Only 14% of the 400 million tonnes of plastic produced per year is collected for recycling. What role can business play in creating a cleaner environment? In an episode of the Hoffmann Institute’s Mission to Change podcast, Executive Director Katell Le Goulven speaks to Lorna Rutto from EcoPost about her journey to recycle waste plastic into eco-friendly plastic lumber. Here are three takeaways from their conversation.
On 2nd March 2022 the United Nations Environment Assembly (UNEA-5.2) met in Nairobi, Kenya and agreed to forge an international legally binding agreement by 2024 to end plastic pollution. This agreement could not come soon enough as UNEP estimates that plastic production has risen exponentially in the last decades and now amounts to some 400 million tons per year– a figure set to double by 2040.
Kenyan based company, EcoPost, is trying not only to solve the plastic pollution crisis but also the deforestation crisis, which saw Kenyan Forest cover shrink to 6.3% of land area between 2001 and 2020. We spoke to Lorna Rutto about her journey leaving her well respected banking job to set up Ecopost, a company that recycles waste plastic into eco-friendly plastic lumber, creating sustainable jobs for people in marginalized communities while conserving the environment.
1. Mentorship is just as important as capital!
Funding is important in starting a new business, but so is mentorship. Lorna initially focused her efforts on raising capital so she could keep growing her business. When she entered the Cartier Women’s Initiative Impact Awards, she realised mentorship is just as important, if not more.
“While funding is very important, I got a lot of training, coaching, and even media and market exposure from winning a business plan competition. Being able to discuss my short-term and medium goals was really helpful.”*
2. More complex does not necessarily mean better
Lorna is not the only person to melt plastic and remold it into other objects. However, through research Lorna realised she was not interested in competing to obtain the most complex technology out there, nor did she need to. She just needed something that worked and served her purpose. She needed to create fencing that, 1. Didn’t rely on deforestation 2. Couldn’t be salvaged for scrap materials and 3. Helped remove waste from the environment.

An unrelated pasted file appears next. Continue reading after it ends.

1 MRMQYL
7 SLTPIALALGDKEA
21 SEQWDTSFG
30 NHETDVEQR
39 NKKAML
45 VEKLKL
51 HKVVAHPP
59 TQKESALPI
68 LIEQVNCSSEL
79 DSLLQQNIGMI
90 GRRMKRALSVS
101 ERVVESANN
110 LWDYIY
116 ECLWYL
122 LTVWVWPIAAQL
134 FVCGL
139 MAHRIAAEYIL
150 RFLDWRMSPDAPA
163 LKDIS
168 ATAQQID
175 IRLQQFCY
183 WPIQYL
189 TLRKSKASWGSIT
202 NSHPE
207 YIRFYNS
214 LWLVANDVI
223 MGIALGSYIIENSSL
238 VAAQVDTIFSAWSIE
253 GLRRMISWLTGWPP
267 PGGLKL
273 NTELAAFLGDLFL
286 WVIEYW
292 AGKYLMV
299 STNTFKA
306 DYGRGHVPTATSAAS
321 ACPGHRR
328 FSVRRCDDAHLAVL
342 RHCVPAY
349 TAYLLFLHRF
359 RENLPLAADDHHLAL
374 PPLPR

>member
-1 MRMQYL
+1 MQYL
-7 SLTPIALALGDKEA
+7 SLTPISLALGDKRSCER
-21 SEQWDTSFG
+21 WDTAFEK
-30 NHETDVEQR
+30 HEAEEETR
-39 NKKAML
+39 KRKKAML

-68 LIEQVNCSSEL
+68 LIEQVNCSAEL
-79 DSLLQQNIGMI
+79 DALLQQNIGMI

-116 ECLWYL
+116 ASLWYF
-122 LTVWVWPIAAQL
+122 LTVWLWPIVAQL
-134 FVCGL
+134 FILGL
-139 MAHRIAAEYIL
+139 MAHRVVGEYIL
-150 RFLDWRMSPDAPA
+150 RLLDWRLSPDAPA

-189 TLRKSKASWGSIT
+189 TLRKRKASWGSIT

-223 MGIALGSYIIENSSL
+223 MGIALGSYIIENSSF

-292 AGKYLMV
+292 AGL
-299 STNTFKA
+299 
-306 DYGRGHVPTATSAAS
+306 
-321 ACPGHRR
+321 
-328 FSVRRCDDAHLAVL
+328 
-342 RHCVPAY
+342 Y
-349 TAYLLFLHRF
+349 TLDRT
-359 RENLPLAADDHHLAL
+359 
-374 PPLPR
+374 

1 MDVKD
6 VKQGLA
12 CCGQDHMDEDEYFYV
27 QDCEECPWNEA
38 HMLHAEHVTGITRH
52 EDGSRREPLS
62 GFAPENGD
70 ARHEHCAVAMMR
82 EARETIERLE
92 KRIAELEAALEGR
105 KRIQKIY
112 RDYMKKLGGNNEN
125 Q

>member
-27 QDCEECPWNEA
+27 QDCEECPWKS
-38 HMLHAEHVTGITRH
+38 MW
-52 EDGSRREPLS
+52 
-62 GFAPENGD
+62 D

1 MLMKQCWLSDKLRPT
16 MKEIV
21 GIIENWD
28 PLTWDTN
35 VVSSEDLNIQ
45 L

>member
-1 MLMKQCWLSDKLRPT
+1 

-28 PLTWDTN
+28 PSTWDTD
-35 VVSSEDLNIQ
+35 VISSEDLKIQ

“There were a lot of German recyclers who had machinery that was so complex, and they would produce all these complex materials. But I just needed an alternative to using trees, and a way to just remove all the trash from the market, from the streets and turn this into material that could be used as fencing posts. It’s a very basic process, something that will make people think about using an alternative solution to cutting down trees for making fence posts“*
3. Build an ecosystem. Don’t just think of your direct employees.
EcoPost has created 100 direct jobs, but more impressively over 12,000 indirect jobs. The direct jobs are based at the EcoPost factory turning melted plastic into objects. The indirect jobs are the youth and women who work collecting and preparing the plastic waste that is sold to EcoPost. To actively encourage and help these indirect workers EcoPost has set up a microcredit entrepreneur hub that loans startup kits, which include: a weighing scale, smartphone and shredding machine. This kit means the indirect workers that scavenge on the rubbish dumps can now collect, process, and sell the waste directly to EcoPost rather than just collecting and selling to a middleman for processing. The workers thus earn a lot more money than before, this extra money can be used to help support families as well as, paying off the cost of the kit to EcoPost and in some cases, acquiring more kits so they can process even more plastic waste.
4. Bonus business takeaway: Waste is not waste until it is wasted
From an early age Lorna learned the important lesson that nothing is waste, until you decide to waste it! It seems simple enough, yet we forget. In primary school Lorna would melt Coca Cola bottle tops to make jewellery, which she sold to her classmates. This mindset taught her not to disregard items, materials or ideas even if they are deemed worthless, there is always a place for them.
To listen to the full conversation, visit Mission to Change, and explore more of our episodes about the journeys of changemakers.
Images used are courtesy of Cartier Women’s Initiative
*Quotations have been paraphrased